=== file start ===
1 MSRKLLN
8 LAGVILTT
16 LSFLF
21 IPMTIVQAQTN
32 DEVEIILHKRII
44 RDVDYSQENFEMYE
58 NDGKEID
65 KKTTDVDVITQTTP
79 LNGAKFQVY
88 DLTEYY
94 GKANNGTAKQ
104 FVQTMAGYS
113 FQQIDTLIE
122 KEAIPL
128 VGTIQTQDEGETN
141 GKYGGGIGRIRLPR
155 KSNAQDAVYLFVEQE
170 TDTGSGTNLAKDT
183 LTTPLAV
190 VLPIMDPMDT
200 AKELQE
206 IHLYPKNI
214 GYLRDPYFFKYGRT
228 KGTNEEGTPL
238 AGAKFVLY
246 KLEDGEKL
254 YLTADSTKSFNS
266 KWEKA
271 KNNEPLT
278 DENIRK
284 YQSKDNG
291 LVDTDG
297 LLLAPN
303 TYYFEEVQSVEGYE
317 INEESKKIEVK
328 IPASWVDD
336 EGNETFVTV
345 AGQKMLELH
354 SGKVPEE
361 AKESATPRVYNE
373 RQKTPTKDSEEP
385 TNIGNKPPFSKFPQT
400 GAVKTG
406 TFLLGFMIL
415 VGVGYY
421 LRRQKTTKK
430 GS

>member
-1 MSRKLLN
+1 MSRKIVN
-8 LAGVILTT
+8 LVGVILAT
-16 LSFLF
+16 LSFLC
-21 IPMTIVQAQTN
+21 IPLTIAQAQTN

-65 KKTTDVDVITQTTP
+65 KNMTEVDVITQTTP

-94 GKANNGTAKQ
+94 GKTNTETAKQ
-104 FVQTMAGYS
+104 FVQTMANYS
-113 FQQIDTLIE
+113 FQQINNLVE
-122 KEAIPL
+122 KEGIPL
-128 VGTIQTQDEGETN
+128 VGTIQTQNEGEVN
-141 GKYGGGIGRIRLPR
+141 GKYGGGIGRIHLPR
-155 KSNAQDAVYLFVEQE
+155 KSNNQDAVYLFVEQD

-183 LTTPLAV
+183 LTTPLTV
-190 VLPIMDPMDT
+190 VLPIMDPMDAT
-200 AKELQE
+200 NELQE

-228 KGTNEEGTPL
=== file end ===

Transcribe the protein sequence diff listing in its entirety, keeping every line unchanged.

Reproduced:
1 MSRKLLN
8 LAGVILTT
16 LSFLF
21 IPMTIVQAQTN
32 DEVEIILHKRII
44 RDVDYSQENFEMYE
58 NDGKEID
65 KKTTDVDVITQTTP
79 LNGAKFQVY
88 DLTEYY
94 GKANNGTAKQ
104 FVQTMAGYS
113 FQQIDTLIE
122 KEAIPL
128 VGTIQTQDEGETN
141 GKYGGGIGRIRLPR
155 KSNAQDAVYLFVEQE
170 TDTGSGTNLAKDT
183 LTTPLAV
190 VLPIMDPMDT
200 AKELQE
206 IHLYPKNI
214 GYLRDPYFFKYGRT
228 KGTNEEGTPL
238 AGAKFVLY
246 KLEDGEKL
254 YLTADSTKSFNS
266 KWEKA
271 KNNEPLT
278 DENIRK
284 YQSKDNG
291 LVDTDG
297 LLLAPN
303 TYYFEEVQSVEGYE
317 INEESKKIEVK
328 IPASWVDD
336 EGNETFVTV
345 AGQKMLELH
354 SGKVPEE
361 AKESATPRVYNE
373 RQKTPTKDSEEP
385 TNIGNKPPFSKFPQT
400 GAVKTG
406 TFLLGFMIL
415 VGVGYY
421 LRRQKTTKK
430 GS

>member
-1 MSRKLLN
+1 MSRKIVN
-8 LAGVILTT
+8 LVGVILAT
-16 LSFLF
+16 LSFLC
-21 IPMTIVQAQTN
+21 IPLTIAQAQTN

-65 KKTTDVDVITQTTP
+65 KNMTEVDVITQTTP

-94 GKANNGTAKQ
+94 GKTNTETAKQ
-104 FVQTMAGYS
+104 FVQTMANYS
-113 FQQIDTLIE
+113 FQQINNLVE
-122 KEAIPL
+122 KEGIPL
-128 VGTIQTQDEGETN
+128 VGTIQTQNEGEVN
-141 GKYGGGIGRIRLPR
+141 GKYGGGIGRIHLPR
-155 KSNAQDAVYLFVEQE
+155 KSNNQDAVYLFVEQD

-183 LTTPLAV
+183 LTTPLTV
-190 VLPIMDPMDT
+190 VLPIMDPMDAT
-200 AKELQE
+200 NELQE

-228 KGTNEEGTPL